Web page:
| Tiger Woods walks past a St George’s flag during a practice round in Sandwich on Sunday
Sandwich (England): Tiger Woods played Royal St George’s for the first time on Sunday. His analysis at the end of the day — he might need a few more rounds to get a feel for this British Open.
On some holes, he couldn’t figure out which way to go.
On others, he couldn’t believe where his ball wound up.
“There’s a lot of blind shots,” Woods said after playing 18 holes with Charles Howell III on a warm, windy day on the South Eastern coast. “You’re going to have to play a few rounds to get an idea where to go,” he said. “On a couple of holes, I didn’t know which way to go.”
Which holes' “I can’t remember,” Woods said with a laugh.
His only experience of Royal St George’s is videotape of 1993, the last time the British Open was held on the quirky links. Greg Norman won that year, closing with a 64 to hold off Nick Faldo and a collection of the game’s best players.
Norman’s 13-under 267 stands as the British Open record, and it might be safe if the weather continues to be unseasonably sunny and warm. It has left the fairways brown and brittle, and the wind coming off Pegwell Bay makes it hard to control tee shots.
Woods found that to be the case on the 460-yard 18th hole.
He had a driver in his hand, then put that back and chose a 2-iron. He paused again, selecting a 3-wood, and his tee shot into a right-to-left wind rolled all the way into a bunker. He dropped a ball short of the bunker, and his approach bounced onto and over the green.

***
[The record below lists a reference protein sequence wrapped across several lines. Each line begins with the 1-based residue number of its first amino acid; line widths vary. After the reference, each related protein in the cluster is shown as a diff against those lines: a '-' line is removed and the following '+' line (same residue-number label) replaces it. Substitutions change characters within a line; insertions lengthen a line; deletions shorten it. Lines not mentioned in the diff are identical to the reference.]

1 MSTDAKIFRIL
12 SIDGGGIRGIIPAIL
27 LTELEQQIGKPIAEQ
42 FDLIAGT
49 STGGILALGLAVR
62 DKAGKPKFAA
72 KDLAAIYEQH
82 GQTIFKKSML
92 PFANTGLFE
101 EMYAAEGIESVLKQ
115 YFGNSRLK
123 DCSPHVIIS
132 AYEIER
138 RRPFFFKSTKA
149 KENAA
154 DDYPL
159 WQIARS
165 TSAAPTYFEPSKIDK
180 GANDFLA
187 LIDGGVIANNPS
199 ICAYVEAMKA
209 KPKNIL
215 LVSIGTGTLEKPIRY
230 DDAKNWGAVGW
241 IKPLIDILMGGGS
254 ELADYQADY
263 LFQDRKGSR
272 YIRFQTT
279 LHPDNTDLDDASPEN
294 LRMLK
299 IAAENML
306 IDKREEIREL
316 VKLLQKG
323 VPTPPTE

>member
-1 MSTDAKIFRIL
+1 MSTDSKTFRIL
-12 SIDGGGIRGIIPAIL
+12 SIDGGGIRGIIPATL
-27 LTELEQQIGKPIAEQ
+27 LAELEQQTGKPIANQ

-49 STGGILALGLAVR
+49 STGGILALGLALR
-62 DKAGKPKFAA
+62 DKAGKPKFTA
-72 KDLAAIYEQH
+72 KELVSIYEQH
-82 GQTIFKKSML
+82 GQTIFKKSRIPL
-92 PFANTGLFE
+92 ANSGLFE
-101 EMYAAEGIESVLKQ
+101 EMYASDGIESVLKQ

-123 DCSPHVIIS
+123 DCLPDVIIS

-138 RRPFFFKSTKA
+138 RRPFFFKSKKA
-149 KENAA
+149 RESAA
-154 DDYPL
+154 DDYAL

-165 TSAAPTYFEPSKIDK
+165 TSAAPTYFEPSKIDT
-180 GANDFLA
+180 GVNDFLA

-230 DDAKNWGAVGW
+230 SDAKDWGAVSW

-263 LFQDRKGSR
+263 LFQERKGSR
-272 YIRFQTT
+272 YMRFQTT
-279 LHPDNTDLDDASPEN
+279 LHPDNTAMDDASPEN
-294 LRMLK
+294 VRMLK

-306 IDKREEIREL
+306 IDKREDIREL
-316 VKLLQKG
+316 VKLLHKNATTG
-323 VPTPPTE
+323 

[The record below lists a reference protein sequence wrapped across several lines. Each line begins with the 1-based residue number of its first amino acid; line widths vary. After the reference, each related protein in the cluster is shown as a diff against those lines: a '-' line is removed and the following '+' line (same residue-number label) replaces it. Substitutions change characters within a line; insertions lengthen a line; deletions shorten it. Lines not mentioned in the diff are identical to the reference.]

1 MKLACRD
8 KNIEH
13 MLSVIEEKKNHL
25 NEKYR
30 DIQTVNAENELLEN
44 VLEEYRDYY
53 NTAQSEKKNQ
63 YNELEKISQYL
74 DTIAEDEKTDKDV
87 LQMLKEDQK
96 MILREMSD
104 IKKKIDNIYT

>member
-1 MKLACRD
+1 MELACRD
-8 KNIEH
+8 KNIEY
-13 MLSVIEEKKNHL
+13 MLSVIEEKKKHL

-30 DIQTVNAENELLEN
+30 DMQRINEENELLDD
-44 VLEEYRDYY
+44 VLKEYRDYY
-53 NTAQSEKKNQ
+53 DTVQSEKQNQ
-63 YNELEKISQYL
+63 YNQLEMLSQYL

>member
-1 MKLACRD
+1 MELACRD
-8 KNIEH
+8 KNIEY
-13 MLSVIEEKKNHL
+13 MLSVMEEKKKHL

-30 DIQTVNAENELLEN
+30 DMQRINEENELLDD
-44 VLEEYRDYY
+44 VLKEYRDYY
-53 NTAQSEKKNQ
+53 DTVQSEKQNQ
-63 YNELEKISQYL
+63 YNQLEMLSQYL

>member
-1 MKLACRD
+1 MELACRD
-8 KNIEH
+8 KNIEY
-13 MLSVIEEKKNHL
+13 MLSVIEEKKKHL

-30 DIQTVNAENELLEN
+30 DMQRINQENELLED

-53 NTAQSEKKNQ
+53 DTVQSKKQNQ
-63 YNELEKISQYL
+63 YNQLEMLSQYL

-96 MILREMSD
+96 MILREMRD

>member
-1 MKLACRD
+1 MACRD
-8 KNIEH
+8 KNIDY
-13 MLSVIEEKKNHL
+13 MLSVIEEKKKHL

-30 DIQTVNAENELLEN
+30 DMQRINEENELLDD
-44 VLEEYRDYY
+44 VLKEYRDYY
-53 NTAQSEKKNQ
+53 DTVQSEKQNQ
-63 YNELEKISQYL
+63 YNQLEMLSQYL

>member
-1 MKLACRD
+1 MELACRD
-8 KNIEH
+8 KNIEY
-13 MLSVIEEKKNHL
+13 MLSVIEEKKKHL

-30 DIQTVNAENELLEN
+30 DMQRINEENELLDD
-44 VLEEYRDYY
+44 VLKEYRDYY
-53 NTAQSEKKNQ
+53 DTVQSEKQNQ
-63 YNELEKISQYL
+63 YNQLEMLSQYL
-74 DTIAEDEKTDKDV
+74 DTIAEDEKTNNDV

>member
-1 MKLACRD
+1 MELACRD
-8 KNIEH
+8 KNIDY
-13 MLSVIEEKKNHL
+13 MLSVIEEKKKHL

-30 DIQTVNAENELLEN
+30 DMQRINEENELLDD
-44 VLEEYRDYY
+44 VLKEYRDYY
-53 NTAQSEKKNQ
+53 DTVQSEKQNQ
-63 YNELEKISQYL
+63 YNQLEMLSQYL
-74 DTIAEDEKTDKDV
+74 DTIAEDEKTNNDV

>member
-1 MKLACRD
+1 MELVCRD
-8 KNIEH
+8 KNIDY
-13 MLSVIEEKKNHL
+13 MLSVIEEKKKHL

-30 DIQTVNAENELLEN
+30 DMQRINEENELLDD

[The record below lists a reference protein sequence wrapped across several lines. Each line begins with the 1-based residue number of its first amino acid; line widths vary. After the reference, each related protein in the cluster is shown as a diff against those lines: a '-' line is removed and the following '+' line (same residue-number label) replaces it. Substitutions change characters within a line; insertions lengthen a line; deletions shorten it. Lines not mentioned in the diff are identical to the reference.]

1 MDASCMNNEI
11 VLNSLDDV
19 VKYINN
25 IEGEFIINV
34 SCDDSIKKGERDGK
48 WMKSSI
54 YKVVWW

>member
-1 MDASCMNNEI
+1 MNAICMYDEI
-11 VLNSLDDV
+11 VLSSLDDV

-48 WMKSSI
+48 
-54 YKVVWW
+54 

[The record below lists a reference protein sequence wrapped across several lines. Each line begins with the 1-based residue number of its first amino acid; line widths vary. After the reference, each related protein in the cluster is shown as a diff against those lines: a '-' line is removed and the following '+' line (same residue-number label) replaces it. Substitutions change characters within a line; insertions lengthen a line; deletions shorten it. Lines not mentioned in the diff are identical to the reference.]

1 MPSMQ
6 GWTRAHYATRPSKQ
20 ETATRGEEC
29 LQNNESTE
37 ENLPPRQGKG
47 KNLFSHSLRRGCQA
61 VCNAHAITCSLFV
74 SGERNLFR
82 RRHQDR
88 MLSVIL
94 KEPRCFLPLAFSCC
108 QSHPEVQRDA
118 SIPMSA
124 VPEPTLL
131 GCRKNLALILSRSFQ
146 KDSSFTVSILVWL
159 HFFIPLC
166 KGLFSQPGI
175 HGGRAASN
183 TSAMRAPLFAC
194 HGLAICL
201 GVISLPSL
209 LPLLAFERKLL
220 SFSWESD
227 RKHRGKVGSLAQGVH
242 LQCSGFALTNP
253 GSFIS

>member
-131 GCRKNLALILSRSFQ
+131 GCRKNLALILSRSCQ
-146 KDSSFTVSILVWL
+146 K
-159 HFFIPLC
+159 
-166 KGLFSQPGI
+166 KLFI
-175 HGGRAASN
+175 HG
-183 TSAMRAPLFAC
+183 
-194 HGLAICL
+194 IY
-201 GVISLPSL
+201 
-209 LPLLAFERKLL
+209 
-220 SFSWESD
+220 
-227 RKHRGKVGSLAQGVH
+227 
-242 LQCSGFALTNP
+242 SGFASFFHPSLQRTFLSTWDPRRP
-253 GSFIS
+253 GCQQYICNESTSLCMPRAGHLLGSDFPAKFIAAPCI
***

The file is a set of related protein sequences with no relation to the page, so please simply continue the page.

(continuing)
Woods said the firm, fast conditions remind him of St Andrews, where he completed the career Grand Slam three years ago with an eight-shot victory.
Only this course is nothing like St Andrews.
While Royal St George’s has its share of bunkers, the humps and hollows along the fairway make it difficult to keep the ball in the short grass.
“The fairways are the most severe I’ve seen,” Woods said.
On the 458-yard 17th, woods hit a 2-iron that drew gently to the middle of the fairway. The massive mounding — which looks like someone did a bad job burying elephants — kicked his ball into the left rough.
“The slopes are steep,” Woods said. “You saw what happened on 17. I hit it right down the middle and it’s in the rough, because I hit it too firm.”
Woods isn’t alone.
Only six of the top 20 players in the world ranking have played a British Open at Royal St George’s, so most of them will be just as unfamiliar with the links.
And while Woods studied the tapes, there is no guarantee he’ll get the same conditions from 10 years ago, especially a brief downpour that softened the course just before the leaders teed off in the final round.
“Totally different conditions,” Woods said. “You could see guys holding shots. Not today.”